I understand that the LGBT Youth Scotland guidance was not produced by the Scottish Government and that the Scottish Government’s position is that they are “unable to control the use of this particular resource”. However, given the extensive interventions made by the Scottish Government regarding the guidance, including seeking legal advice regarding its potential impact on children’s rights and the fact that the Scottish Government has deemed it necessary to replace it, it is very difficult to see why this level of attention and responsibility would not extend to withdrawing it, particularly when the argument made against this by the Scottish Government relates to “reputation”.
I hope you will agree that the risks to schools using guidance which is not legal, and, more importantly, the risks to girls who may potentially be excluded, are greater than the risk of any damage to the reputation of this guidance, and that you will therefore intervene and ask LGBT Youth Scotland to finally withdraw it.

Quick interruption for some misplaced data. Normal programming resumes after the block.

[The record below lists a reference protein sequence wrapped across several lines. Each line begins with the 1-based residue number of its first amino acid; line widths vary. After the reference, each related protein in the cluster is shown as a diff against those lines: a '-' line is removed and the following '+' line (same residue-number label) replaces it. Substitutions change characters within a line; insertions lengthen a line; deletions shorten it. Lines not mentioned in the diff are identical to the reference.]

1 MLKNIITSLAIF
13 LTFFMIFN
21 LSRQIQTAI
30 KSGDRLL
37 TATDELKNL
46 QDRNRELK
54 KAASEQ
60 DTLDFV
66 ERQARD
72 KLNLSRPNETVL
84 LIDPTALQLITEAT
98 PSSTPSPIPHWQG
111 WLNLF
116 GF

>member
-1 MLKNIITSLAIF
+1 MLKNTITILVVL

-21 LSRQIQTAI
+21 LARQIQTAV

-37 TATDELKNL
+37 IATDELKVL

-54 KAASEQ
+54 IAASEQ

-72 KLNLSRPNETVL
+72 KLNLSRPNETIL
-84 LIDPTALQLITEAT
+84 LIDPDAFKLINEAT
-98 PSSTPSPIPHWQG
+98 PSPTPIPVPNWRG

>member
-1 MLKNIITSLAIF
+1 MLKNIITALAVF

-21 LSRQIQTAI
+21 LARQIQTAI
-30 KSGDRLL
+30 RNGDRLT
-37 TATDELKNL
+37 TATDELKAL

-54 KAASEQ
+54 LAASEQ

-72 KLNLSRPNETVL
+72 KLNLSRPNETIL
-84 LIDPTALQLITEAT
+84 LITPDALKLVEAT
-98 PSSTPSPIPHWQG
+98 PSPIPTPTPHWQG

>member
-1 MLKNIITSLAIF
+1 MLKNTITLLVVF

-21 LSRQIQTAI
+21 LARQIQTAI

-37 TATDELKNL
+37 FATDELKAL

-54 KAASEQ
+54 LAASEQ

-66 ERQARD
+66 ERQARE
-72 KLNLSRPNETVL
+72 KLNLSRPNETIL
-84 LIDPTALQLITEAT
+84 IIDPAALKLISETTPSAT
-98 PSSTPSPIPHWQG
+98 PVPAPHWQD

For Women Scotland
Update 06 July 2020: We received the following reply from the Support and Wellbeing Unit:
(as a pdf)
Update 20 July 2020: We replied with the following:
Dear Mr Swinney,
Thank you for the reply although it did not provide me with the necessary reassurance that you are able to prioritise the privacy, dignity and safety of girls above the “reputation” of a document.
I therefore have several further questions.
You say that users of the LGBT Youth Scotland guidance should be “mindful” of the Scottish Government’s position on updating this guidance until the revised guidance is published. For Women Scotland have canvassed schools to ascertain what resources they are using in this area, and although most were aware that it was being revised, many were unaware that the LGBT Youth Scotland guidance had been found by the Scottish Government to be “not legal”. Do you consider that local authorities still using the guidance are safe from any legal challenge if they are simply “mindful” of the fact that a replacement is planned while still following all the recommendations within the guidance?